Notable peopleEdit

Pedro Palacios y Sojo was a prelate of the Caracas Cathedral in 1798–1799.

Notable figures in the cathedral's history include the isleño Manuel de Sosa Betancourt, who was its archdeacon. Carlos Herrera Mesones (1705–1761) was a canon and the cathedral's treasurer.[1] Ambrosio de Carreno (1721–c.1801) served as the maestro di capilla during the period of 1750 through 1774. Before his 1789 ordination, Jose de la Luz Urbano (1755–1810) served as the cathedral's organist. José Cayetano Carreño (1774–1836) was the cathedral's organist from the age of 15 until his death. In 1796, José Ángel Lamas was appointed first bassoon in the cathedral's orchestra, and his most famous piece, Popule Meus premiered in the cathedral in 1801. Pedro Palacios y Sojo (1739–1799), cleric and composer, became prelate of the cathedral in 1798.[10]


  1. ^ a b c d Ferry, Robert J. (1989). The Colonial Elite of Early Caracas: Formation & Crisis, 1567–1767 [electronic resource]. University of California Press. pp. 18, 166, 246, 276, 299. ISBN 978-0-520-06399-0.
  2. ^ a b c d Maddicks, Russell (1 February 2011). Bradt Travel Guide Venezuela. Bradt Travel Guides. p. 106. ISBN 978-1-84162-299-6. Retrieved 11 May 2013.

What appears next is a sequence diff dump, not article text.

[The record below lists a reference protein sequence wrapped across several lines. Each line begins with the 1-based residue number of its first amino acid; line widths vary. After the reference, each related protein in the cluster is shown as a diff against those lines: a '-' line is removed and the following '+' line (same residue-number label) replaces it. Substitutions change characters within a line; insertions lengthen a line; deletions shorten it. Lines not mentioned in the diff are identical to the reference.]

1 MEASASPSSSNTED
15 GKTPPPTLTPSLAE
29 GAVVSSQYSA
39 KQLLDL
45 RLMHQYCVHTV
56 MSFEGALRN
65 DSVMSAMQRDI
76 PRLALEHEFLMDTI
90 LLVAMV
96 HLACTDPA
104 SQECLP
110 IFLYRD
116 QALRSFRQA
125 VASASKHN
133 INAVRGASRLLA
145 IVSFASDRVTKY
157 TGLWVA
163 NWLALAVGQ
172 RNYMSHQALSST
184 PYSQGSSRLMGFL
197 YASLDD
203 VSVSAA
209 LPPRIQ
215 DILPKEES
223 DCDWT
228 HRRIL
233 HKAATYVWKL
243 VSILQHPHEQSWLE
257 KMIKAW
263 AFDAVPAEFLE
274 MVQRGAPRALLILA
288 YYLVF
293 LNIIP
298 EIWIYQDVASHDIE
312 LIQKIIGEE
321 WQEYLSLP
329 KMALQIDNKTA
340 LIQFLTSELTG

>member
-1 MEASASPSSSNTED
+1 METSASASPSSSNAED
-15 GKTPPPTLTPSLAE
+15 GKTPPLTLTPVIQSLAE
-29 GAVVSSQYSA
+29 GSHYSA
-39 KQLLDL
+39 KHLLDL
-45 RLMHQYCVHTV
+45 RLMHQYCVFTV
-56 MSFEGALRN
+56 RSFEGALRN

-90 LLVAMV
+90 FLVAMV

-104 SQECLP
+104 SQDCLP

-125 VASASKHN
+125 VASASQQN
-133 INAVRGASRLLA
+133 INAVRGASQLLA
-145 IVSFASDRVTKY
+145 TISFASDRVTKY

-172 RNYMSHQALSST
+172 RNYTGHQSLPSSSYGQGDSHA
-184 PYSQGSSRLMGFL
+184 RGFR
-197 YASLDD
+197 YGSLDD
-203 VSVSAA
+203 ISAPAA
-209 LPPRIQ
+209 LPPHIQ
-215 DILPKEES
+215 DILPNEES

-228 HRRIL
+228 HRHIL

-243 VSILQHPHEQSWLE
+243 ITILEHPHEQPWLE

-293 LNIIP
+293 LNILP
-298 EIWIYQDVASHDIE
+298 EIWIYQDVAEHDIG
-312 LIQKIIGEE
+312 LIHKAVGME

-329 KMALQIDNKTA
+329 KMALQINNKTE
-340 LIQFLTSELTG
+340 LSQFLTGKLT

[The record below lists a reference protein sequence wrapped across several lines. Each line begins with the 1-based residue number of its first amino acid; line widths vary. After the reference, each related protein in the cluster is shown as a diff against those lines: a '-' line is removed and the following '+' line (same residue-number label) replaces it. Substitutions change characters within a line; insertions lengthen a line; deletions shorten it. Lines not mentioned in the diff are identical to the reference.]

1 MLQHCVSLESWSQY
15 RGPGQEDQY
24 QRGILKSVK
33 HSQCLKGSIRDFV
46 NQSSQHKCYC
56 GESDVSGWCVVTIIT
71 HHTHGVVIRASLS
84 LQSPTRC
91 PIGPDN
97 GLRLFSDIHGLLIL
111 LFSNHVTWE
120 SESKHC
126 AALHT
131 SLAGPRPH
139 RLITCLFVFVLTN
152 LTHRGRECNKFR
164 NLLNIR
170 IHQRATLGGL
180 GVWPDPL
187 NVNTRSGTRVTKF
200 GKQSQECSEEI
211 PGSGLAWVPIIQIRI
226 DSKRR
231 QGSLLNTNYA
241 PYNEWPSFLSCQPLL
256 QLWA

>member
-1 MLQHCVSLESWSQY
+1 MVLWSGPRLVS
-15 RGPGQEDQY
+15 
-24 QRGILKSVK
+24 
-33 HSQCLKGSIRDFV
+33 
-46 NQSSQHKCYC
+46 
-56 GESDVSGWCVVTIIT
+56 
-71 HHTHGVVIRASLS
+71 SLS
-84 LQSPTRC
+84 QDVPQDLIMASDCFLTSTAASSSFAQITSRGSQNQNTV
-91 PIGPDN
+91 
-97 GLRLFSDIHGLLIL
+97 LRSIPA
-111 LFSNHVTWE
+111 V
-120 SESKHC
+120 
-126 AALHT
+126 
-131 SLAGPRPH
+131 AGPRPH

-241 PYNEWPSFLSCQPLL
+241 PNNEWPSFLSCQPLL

3. ^ Brooks, Eugene C. (1922). "How an Earthquake Stopped Miranda's Revolution". Stories of South America. Richmond, Virginia: Johnson Publishing.
  4. ^ PlanetRaub 2010, p. 25.
  5. ^ Falk, Marc Frederick (2006). The Secular Choral Music of Juan Bautista Plaza (1898–1965): The Music and Text of Venezuelan Nationalism. ProQuest. p. 5. ISBN 978-0-542-79628-9.
  6. ^ Semple, Robert (1812). Sketch of the Present State of Caracas: Including a Journey from Caracas Through La Victoria and Valencia to Puerto Cabello (Public domain ed.). R. Baldwin. p. 52.
  7. ^ a b c PlanetRaub 2010, p. 57.
  8. ^ Bush, Douglas Earl; Kassel, Richard (2006). The Organ: An Encyclopedia. Routledge Chapman & Hall. p. 603. ISBN 978-0-415-94174-7.
  9. ^ Rotary International (May 1985). The Rotarian. Rotary International. pp. 28–29. ISSN 0035-838X.
  10. ^ Van Boer, Bertil (2012). Historical Dictionary of Classical Music. Scarecrow Press. pp. 118, 119, 327, 425, 568. ISBN 978-0-8108-7183-0.